Afghan journalists in exile: Freedom of speech has died in Afghanistan

A group of Afghan journalists in exile in Pakistan at an event on Saturday said they are marking the first anniversary of “the death of freedom of speech” in Afghanistan, asking the international community to pay attention to the media situation in the country.

Abdullah Hamim, a journalist, told Amu that “freedom of speech and expression has died in Afghanistan” and journalists cannot work freely and without fear.

“Today is the first death anniversary of the freedom of speech in Afghanistan,” Hamim said. “With the fall of the previous government, achievements in this regard were removed, and journalists were tortured, threatened, lost their jobs and migrated.”

Sodaba Nasiri, another journalist, said women have been sidelined in Afghanistan under Taliban rule.

“Women have been ignored by the Taliban government. Female journalists have been asked to wear masks when they appear on the screen. Meanwhile, dozens of journalists have been arrested and beaten by the Taliban,” she said.

The journalists said that after the Ukraine war, the international community started to forget Afghanistan and its people.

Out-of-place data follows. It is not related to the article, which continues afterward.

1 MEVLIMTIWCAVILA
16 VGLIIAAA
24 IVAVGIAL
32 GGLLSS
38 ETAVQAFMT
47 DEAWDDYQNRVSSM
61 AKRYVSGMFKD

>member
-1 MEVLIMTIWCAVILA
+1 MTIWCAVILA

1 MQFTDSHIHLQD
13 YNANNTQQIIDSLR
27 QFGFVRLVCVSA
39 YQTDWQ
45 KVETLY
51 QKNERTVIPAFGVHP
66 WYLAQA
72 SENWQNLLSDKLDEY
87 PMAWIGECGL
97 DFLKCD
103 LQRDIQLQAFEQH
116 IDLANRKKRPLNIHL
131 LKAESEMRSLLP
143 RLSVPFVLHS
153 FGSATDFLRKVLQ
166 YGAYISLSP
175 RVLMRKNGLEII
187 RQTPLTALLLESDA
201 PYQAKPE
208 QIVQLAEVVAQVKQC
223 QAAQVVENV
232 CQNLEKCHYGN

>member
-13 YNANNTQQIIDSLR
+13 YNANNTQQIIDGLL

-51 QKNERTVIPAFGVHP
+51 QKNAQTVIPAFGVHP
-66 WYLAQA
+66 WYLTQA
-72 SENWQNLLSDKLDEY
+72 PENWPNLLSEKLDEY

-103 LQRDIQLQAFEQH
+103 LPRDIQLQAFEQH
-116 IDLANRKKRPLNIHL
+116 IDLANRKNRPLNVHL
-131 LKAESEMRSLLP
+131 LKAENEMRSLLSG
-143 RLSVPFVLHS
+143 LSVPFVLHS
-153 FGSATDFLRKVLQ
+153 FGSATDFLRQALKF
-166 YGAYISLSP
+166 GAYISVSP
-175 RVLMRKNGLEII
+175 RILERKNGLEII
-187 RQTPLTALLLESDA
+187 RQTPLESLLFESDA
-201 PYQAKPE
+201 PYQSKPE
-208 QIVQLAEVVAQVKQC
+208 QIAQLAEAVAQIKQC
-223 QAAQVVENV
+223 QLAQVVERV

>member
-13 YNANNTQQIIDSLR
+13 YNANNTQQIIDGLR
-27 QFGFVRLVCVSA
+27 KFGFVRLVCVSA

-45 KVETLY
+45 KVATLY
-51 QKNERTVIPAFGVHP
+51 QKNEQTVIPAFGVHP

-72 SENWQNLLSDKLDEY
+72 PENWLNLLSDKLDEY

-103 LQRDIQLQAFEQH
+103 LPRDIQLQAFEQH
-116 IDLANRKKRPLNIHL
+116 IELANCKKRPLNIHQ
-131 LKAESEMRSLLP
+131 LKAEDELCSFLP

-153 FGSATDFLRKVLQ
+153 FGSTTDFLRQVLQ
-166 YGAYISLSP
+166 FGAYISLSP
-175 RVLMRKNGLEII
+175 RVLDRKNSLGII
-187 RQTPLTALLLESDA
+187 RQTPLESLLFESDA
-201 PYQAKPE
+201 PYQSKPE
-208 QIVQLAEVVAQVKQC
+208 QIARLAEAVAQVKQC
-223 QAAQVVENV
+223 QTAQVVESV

“We will continue our peaceful demonstration until the world pays attention to freedom of speech and journalists in Afghanistan,” said Abdullah Walizada, an Afghan journalist.

“Once the freedom of expression and media was our pride but unfortunately, today, we are witnessing the death of the media. We are witnessing that journalists have no right to report on violations and injustice,” said Hamida Lisani, an Afghan journalist.

This comes as Reporters without Borders, or RSF, in a report on August 12 said that a year after the Taliban takeover of Afghanistan, there has been a 39.59% reduction in the number of media outlets and a 59.86% decrease in the number of journalists working in the country.

Afghanistan had 547 media outlets prior to 15 August 2021, RSF says, adding that a year later, 219 ceased their activities.

“Of the 11,857 journalists tallied prior to 15 August 2021, there are only 4,759 now. Women journalists have been impacted most – 76.19% of them have lost their jobs,” the report finds.

“Journalism has been decimated during the past year in Afghanistan,” RSF secretary-general Christophe Deloire said.

Women have suffered most in the carnage inflicted on Afghan journalism in the past year and have disappeared completely from the media landscape in 11 of Afghanistan’s 34 provinces – Badghis, Helmand, Daikundi, Ghazni, Wardak, Nimroz, Nuristan, Paktika, Paktia, Samangan and Zabul, the report says.

RSF finds that of the 2,756 women journalists and media workers employed in Afghanistan prior to 15 August 2021, only 656 are still working. Of these, 84.6% are working in the Kabul region.

The report says that a year after the fall of Kabul, 76.19% of women journalists are no longer working in the country. Accusations of “immorality or conduct contrary to society’s values” are widely used as pretexts for harassing women journalists and sending them home.